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INTRODUCTION TO TRIGONOMETRY

181

EXERCISE 8.1
1. In ∆ ABC, right-angled at B, AB = 24 cm, BC = 7 cm. Determine :
(i) sin A, cos A
(ii) sin C, cos C
2. In Fig. 8.13, find tan P – cot R.
3,
calculate cos A and tan A.
4
4. Given 15 cot A = 8, find sin A and sec A.

3. If sin A =

13 ,
calculate all other trigonometric ratios.
Fig. 8.13
12
6. If ∠ A and ∠ B are acute angles such that cos A = cos B, then show that ∠ A = ∠ B.

5. Given sec θ =

7. If cot θ =

7,
(1 + sin θ) (1 − sin θ) ,
evaluate : (i)
8
(1 + cos θ) (1 − cos θ)

(ii) cot2 θ

1 − tan 2 A
= cos2 A – sin2A or not.
1 + tan 2 A
1 ,
9. In triangle ABC, right-angled at B, if tan A =
find the value of:
3
(i) sin A cos C + cos A sin C

8. If 3 cot A = 4, check whether

(ii) cos A cos C – sin A sin C
10. In ∆ PQR, right-angled at Q, PR + QR = 25 cm and PQ = 5 cm. Determine the values of
sin P, cos P and tan P.
11. State whether the following are true or false. Justify your answer.
(i) The value of tan A is always less than 1.
12
(ii) sec A =
for some value of angle A.
5
(iii) cos A is the abbreviation used for the cosecant of angle A.
(iv) cot A is the product of cot and A.
(v) sin θ =

4
for some angle θ.
3

8.3 Trigonometric Ratios of Some Specific Angles
From geometry, you are already familiar with the construction of angles of 30°, 45°,
60° and 90°. In this section, we will find the values of the trigonometric ratios for these
angles and, of course, for 0°.

182

MATHEMATICS

Trigonometric Ratios of 45°
In ∆ ABC, right-angled at B, if one angle is 45°, then
the other angle is also 45°, i.e., ∠ A = ∠ C = 45°
(see Fig. 8.14).
So,

BC = AB

(Why?)

Now, Suppose BC = AB = a.
Then by Pythagoras Theorem, AC2 = AB2 + BC2 = a2 + a2 = 2a2,
and, therefore,

Fig. 8.14

AC = a 2 ⋅

Using the definitions of the trigonometric ratios, we have :
sin 45° =

side opposite to angle 45° BC
a
1
=
=
=
hypotenuse
AC a 2
2

cos 45° =

side adjacent to angle 45° AB
a
1
=
=
=
hypotenuse
AC a 2
2

tan 45° =

side opposite to angle 45° BC a
=
= =1
side adjacent to angle 45° AB a

Also, cosec 45° =

1
1
1
= 2 , sec 45° =
= 2 , cot 45° =
= 1.
sin 45°
cos 45°
tan 45°

Trigonometric Ratios of 30° and 60°
Let us now calculate the trigonometric ratios of 30°
and 60°. Consider an equilateral triangle ABC. Since
each angle in an equilateral triangle is 60°, therefore,
∠ A = ∠ B = ∠ C = 60°.
Draw the perpendicular AD from A to the side BC
(see Fig. 8.15).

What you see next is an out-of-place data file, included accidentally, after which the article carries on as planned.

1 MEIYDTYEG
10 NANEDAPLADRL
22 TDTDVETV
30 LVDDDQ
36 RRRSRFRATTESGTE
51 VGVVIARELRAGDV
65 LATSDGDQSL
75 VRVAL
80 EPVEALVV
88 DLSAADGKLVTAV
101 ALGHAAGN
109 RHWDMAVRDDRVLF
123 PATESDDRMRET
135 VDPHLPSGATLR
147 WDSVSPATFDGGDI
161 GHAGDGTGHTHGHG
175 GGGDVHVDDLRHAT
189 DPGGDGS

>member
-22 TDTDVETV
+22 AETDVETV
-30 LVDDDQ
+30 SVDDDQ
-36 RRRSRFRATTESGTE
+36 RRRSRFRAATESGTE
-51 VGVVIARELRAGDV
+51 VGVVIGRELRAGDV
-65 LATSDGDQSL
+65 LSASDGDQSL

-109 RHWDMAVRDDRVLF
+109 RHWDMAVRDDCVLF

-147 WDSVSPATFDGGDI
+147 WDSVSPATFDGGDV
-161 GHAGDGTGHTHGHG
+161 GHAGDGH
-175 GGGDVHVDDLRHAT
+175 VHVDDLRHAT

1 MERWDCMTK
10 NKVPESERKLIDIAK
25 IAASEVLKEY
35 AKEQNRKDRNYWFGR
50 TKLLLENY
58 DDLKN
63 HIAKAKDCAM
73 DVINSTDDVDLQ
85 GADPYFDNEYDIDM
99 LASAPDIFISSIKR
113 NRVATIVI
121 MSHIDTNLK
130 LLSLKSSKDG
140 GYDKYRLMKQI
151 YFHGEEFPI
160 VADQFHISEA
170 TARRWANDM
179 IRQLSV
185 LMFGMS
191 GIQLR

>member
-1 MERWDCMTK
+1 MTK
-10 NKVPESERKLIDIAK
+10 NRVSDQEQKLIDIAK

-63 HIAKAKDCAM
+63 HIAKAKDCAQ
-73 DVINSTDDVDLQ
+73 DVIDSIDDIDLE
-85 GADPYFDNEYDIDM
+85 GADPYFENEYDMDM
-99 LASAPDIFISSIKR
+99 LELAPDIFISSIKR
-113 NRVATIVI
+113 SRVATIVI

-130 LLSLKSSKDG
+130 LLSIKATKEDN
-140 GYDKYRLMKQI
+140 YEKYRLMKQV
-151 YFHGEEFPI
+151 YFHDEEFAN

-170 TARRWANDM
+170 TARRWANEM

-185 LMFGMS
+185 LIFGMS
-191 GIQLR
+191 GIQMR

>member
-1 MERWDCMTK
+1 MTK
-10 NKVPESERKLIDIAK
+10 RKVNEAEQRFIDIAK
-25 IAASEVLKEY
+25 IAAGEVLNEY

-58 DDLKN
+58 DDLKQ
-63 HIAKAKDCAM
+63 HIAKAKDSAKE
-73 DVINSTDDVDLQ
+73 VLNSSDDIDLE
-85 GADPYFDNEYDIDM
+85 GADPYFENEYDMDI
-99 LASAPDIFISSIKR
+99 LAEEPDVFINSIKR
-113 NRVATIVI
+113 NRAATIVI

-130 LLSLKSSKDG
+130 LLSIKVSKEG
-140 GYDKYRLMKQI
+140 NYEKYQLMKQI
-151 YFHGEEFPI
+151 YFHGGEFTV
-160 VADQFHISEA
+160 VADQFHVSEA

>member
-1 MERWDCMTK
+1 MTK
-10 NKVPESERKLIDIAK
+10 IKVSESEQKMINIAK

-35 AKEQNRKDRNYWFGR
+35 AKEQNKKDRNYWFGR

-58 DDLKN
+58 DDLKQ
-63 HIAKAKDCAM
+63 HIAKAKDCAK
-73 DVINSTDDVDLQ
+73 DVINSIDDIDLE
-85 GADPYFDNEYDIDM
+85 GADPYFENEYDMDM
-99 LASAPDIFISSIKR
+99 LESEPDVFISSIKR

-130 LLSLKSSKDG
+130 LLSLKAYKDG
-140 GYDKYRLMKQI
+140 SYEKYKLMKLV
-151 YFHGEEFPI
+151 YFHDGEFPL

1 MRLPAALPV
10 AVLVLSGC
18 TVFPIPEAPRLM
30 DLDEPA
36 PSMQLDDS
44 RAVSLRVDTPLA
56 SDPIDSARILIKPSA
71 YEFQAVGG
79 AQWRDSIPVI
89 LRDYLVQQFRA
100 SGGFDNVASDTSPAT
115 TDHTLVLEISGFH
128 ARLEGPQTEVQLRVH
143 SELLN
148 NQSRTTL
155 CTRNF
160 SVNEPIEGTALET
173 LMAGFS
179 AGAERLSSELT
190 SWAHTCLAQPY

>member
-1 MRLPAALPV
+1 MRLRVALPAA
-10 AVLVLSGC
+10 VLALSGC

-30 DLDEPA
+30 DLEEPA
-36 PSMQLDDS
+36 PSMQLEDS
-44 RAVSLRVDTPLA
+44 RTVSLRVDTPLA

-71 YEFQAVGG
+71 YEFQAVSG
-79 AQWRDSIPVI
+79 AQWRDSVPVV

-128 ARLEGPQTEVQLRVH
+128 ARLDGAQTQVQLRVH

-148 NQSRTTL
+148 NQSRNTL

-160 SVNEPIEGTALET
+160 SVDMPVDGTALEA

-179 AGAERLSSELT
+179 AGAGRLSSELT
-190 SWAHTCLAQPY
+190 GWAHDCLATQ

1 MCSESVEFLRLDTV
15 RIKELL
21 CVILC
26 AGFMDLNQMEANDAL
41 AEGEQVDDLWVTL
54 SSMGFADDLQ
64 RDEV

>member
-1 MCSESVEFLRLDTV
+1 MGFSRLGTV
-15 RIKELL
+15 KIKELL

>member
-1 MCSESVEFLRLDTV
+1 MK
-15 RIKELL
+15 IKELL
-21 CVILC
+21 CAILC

Fig. 8.15
Now
∆ ABD ≅ ∆ ACD (Why?)
Therefore,
BD = DC
and
∠ BAD = ∠ CAD (CPCT)
Now observe that:
∆ ABD is a right triangle, right- angled at D with ∠ BAD = 30° and ∠ ABD = 60°
(see Fig. 8.15).

INTRODUCTION TO TRIGONOMETRY

183

As you know, for finding the trigonometric ratios, we need to know the lengths of the
sides of the triangle. So, let us suppose that AB = 2a.
Then,

BD =

1
BC = a
2

AD2 = AB2 – BD2 = (2a)2 – (a)2 = 3a2,

and

AD = a 3

Therefore,
Now, we have :

BD
a
1
AD a 3
3
=
= , cos 30° =
=
=
AB 2a 2
AB
2a
2
BD
a
1
=
=
tan 30° =
.
AD a 3
3
sin 30° =

Also,

1
1
2
= 2, sec 30° =
=
sin 30°
cos 30°
3
1
= 3.
cot 30° =
tan 30°

cosec 30° =

Similarly,
sin 60° =
cosec 60° =

AD a 3
3
1
=
=
, cos 60° = , tan 60° =
2
AB
2a
2

3,

2 ,
1

sec 60° = 2 and cot 60° =
3
3

Trigonometric Ratios of 0° and 90°
Let us see what happens to the trigonometric ratios of angle
A, if it is made smaller and smaller in the right triangle ABC
(see Fig. 8.16), till it becomes zero. As ∠ A gets smaller and
smaller, the length of the side BC decreases.The point C gets
closer to point B, and finally when ∠ A becomes very close
to 0°, AC becomes almost the same as AB (see Fig. 8.17).

Fig. 8.17

Fig. 8.16

184

MATHEMATICS

When ∠ A is very close to 0°, BC gets very close to 0 and so the value of
BC
sin A =
is very close to 0. Also, when ∠ A is very close to 0°, AC is nearly the
AC
AB
same as AB and so the value of cos A =
is very close to 1.
AC
This helps us to see how we can define the values of sin A and cos A when
A = 0°. We define : sin 0° = 0 and cos 0° = 1.
Using these, we have :
tan 0° =

sin 0°
1 ,
= 0, cot 0° =
which is not defined. (Why?)
cos 0°
tan 0°

1
1 ,
= 1 and cosec 0° =
which is again not defined.(Why?)
cos 0°
sin 0°
Now, let us see what happens to the trigonometric ratios of ∠ A, when it is made
larger and larger in ∆ ABC till it becomes 90°. As ∠ A gets larger and larger, ∠ C gets
smaller and smaller. Therefore, as in the case above, the length of the side AB goes on
decreasing. The point A gets closer to point B. Finally when ∠ A is very close to 90°,
∠ C becomes very close to 0° and the side AC almost coincides with side BC
(see Fig. 8.18).
sec 0° =

Fig. 8.18
When ∠ C is very close to 0°, ∠ A is very close to 90°, side AC is nearly the
same as side BC, and so sin A is very close to 1. Also when ∠ A is very close to 90°,